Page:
• Articles should be between 300 – 500 words, taking about 1 hour to write. Any extra effort is appreciated, but note you’re paid per article, not by word or hour. 
    • Time-sensitive news should be around 350 words, taking 1 hour max to write. If you feel you need more than 500 words, reach out to the lead editor on duty.
      • Weekdays: Nicole Tommasulo
      • Weeknights: Julia Fisher
      • Weekends: Ashlee Fechino
  • Claim only one time-sensitive assignment at a time. We want to get these out while the news is still relevant, so please turn in your claimed assignment before taking a new one.
  • Articles should be broken up into different sections using H2 headings
    • A good rule of thumb is to have 200 – 300 words max per section. 
  • Please link to at least two Wealth of Geeks articles inside your article.
    • The headlines/URL of the link you’re using should be as close to the word you’re using to anchor the link to as possible.
  • Run your article through Grammarly before you submit. 
    • You should have a score of at least 95%. 
  • Follow the in-house writing guidelines (password: EEATWRITE4U!)

News Article Structure

  • The most popular structure for news stories is the inverted pyramid.
  • In the inverted pyramid, the information is arranged in descending order of importance. The most important material is placed at the beginning of the story, and less important material follows. 
  • Succeeding paragraphs explain and support the lead. 
  • The inverted pyramid is popular because it still serves readers well. It tells them quickly what they want to know. It also serves to sharpen your news judgment and to identify and rank the most important elements of the story.

Tips and Tricks

  • Although you heard or read an interview or report in the past, we assume that this is the first time the reader is experiencing it. So you should use active and present tense verbs in most instances. “So and So, a doctor, says,” “A recent survey reveals,” or “shows” “Those surveyed report,”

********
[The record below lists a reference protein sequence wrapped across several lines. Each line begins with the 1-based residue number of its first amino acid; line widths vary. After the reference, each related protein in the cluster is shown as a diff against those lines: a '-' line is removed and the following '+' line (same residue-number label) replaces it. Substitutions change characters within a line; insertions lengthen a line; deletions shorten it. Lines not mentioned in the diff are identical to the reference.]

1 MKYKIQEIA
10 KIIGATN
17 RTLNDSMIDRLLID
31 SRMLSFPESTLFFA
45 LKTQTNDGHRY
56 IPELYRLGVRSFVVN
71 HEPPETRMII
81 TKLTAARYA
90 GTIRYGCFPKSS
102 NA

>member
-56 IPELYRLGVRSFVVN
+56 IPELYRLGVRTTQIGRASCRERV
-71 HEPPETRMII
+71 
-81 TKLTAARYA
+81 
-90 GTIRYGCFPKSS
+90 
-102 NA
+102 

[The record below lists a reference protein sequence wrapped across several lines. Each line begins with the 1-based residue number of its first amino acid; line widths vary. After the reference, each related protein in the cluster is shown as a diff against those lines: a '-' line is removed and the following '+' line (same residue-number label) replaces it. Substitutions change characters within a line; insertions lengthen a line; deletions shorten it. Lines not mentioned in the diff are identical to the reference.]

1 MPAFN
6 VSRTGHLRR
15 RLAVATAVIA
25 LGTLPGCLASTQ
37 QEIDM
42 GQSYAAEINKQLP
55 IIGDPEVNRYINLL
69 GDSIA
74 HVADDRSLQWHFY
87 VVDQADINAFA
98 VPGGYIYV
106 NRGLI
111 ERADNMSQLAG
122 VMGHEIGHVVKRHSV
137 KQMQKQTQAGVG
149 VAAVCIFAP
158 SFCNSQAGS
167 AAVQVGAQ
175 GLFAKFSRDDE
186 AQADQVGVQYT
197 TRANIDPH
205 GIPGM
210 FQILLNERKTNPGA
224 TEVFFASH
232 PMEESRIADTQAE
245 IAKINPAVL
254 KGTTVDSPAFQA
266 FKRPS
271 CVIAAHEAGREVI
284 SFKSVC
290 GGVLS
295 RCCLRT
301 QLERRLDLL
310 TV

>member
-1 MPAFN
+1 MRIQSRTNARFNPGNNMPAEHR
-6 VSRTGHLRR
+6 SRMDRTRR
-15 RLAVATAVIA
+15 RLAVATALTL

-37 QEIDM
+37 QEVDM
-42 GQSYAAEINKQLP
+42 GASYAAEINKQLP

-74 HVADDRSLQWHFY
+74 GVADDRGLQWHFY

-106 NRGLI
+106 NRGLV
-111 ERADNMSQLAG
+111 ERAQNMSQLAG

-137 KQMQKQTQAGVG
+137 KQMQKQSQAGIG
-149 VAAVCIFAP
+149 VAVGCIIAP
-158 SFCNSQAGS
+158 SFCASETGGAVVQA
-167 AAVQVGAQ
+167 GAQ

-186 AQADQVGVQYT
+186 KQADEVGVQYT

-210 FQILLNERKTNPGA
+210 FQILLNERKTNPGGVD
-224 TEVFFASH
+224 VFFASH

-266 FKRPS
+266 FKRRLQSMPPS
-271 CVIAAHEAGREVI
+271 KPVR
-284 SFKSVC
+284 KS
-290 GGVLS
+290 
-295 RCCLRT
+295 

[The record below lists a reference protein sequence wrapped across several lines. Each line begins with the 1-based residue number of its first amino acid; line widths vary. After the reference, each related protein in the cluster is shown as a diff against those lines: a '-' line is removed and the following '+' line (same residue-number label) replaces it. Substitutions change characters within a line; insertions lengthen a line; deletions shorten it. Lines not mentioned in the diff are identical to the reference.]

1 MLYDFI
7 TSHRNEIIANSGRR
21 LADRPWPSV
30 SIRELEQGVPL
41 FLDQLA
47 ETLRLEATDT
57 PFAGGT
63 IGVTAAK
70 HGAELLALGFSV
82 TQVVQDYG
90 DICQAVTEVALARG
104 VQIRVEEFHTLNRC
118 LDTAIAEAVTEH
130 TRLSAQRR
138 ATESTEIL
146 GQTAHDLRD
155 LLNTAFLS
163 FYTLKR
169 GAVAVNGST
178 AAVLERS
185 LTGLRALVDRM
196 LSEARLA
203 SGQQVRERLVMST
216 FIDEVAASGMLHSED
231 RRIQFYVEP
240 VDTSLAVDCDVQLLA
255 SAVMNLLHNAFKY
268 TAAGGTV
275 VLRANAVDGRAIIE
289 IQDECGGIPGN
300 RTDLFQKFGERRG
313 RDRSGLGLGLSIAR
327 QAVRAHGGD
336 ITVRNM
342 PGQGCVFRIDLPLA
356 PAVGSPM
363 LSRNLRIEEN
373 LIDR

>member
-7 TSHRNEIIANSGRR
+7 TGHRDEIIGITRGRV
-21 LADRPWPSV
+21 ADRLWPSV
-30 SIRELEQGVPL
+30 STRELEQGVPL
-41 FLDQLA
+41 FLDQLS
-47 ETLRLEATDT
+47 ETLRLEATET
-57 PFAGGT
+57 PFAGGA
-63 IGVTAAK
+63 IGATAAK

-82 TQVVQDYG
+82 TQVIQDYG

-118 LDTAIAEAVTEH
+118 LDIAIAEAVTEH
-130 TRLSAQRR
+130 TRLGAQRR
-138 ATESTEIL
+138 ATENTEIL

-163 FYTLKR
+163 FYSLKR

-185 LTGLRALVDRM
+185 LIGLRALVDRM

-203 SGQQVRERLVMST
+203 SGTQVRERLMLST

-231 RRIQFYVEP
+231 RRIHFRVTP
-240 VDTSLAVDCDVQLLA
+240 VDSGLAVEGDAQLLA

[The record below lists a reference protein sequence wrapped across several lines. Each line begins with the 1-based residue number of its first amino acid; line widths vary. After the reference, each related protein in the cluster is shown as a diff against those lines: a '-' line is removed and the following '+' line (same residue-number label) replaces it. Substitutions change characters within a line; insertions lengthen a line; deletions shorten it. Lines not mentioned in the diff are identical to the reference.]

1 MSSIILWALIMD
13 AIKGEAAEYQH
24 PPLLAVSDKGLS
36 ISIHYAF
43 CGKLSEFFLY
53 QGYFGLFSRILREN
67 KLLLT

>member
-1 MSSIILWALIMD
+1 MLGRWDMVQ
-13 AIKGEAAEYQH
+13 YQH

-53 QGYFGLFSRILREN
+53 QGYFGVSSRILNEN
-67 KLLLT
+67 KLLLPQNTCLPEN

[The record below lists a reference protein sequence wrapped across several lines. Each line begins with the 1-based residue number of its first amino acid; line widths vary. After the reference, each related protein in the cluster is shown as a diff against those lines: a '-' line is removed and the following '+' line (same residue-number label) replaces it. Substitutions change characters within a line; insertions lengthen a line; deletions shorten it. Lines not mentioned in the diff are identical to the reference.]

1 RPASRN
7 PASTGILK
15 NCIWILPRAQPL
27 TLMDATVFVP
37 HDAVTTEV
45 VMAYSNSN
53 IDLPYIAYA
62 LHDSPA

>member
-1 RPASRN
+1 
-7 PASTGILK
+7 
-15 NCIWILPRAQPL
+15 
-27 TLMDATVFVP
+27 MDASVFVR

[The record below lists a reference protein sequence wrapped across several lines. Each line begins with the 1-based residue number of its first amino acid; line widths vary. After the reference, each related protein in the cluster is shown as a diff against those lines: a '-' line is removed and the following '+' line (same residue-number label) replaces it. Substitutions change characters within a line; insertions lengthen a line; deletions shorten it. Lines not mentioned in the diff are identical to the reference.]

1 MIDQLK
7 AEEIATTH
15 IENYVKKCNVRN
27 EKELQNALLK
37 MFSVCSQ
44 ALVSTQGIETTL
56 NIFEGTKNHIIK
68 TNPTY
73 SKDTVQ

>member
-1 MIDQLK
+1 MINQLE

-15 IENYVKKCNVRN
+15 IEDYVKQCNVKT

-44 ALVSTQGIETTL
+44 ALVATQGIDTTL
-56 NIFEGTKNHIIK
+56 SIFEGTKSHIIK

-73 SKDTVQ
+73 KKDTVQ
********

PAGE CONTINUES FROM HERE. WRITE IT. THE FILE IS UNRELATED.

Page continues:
• Bookmark and use WordHippo.com Try not to use the same word or phrase multiple times in one sentence. For example, “When buying presents, look for gifts with special significance. It will mean more.”
  • Don’t set up a quote by telling the reader the same thing the quote does. Either use a quote or don’t, but don’t repeat it. And you should always use a good quote if you have one.
  • Quotes set your articles apart from the usual blog posts. However, you CANNOT take a quote from someone else's article and use it in yours. For example, if Forbes interviews Bill Gates and he says something very interesting, you must ATTRIBUTE that quote to Forbes. i.e., Talking to Forbes' Paul Schoals, Gates said, “____”
    • You CANNOT just take the quote and put it in your article as if you talked to the person – not even if you link back to the article it came from.
    • “When asked about..” or “in regards to” is usually unnecessary – especially if the quote addresses the study they conducted or the thing you were JUST talking about. It’s pointless filler that insults the reader. Leave it out.
    • Only people can be quoted. Do not quote text from a report or study or someone else’s article. Paraphrase it in your own words.